Your pet’s wellness is our number one concern. We advocate early detection and preventative care to give your pet the best quality and longest life possible. Whether your pet is young or old, annual exams are an important part of your pet’s healthcare. Dogs and cats age approximately 7 times faster than people (10 times faster for giant breed dogs). Therefore, routine check ups are extremely important because significant medical changes can occur in your pet over only a few months time.
Annual checkups allow us to record your pet’s weight and vital signs when your pet is healthy. Routine check ups can detect problems early which can save your pet from needless suffering and save you from expensive treatments.
Proper diet and exercise are just as important for your dog as they are for you. Even when you aren’t feeling energetic, you can exercise your dog by throwing the ball or similar games. If your dog is not a good retriever you can use a bucket of balls and pick them up when you have more energy. Don’t leave your dog alone with toys that can be chewed up and ingested.
Cats can be kept active by chasing a laser light you run quickly around the floor. You can also use a feather or ball attached to a stick to encourage your cat to jump up and paw at it. Be careful to put chewable toys away, after play, as cats can ingest string or feathers which could result in the need for surgery.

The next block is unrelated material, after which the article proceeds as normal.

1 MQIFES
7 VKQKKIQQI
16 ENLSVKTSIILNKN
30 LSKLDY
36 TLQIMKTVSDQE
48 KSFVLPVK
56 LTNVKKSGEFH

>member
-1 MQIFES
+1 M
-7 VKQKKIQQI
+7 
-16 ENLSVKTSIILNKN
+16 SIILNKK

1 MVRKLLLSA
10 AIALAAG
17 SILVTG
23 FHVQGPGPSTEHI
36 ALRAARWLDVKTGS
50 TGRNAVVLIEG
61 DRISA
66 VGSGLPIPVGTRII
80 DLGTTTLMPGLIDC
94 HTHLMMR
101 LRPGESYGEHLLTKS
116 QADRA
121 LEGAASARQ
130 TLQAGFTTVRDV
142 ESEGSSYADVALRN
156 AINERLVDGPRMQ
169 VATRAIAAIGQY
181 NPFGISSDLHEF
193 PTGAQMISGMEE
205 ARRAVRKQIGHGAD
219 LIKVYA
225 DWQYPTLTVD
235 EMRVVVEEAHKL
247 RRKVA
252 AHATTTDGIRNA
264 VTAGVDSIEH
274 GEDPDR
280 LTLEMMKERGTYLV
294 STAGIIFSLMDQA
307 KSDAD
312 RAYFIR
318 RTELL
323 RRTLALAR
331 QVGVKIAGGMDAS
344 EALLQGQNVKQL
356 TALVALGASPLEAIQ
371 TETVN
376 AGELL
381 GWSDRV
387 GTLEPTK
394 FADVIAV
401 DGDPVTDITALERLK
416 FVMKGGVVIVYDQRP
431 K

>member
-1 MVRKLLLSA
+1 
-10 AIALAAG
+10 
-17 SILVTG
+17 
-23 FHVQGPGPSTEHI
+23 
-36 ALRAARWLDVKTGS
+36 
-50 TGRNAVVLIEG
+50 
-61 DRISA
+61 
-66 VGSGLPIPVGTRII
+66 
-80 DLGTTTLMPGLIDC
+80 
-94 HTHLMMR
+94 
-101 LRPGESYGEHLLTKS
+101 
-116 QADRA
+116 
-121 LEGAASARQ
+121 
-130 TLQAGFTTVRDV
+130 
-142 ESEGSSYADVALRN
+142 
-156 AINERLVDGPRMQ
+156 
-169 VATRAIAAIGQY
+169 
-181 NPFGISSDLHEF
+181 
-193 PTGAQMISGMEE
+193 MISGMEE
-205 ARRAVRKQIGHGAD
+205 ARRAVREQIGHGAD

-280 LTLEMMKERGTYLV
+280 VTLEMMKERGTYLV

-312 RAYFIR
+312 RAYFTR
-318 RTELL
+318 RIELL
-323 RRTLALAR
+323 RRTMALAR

Increased desire for water can be an early sign of several types of illnesses. If you have an automatic watering bowl, you might notice increased urination before you notice the increased desire for water. Monitor your pet’s food and water intake closely. Also, observe his urine and stool output. If you notice changes, please call our office right away for an appointment.
Changes in your pet’s behavior, such as lethargy (laziness) or increased thirst can be signs of medical changes. If you notice any behavioral changes in your pet, you should make an appointment for a check up.
You may think that your pet just has signs of “getting older”. However, many of these signs may indicate actual medical conditions that can be treated. These treatments can significantly improve your senior pet’s quality of life.
Pets feel pain just as we do, but they are unable to tell us how they feel. Don’t expect your pets to cry or stop eating if they are experiencing chronic pain. Hiding pain is a natural instinct for animals. Slowness to get up or choosing not to go up stairs or jump up, may be signs of pain. There are several safe and effective pain relief medications now available to help alleviate pain and give our older pets a better quality of life.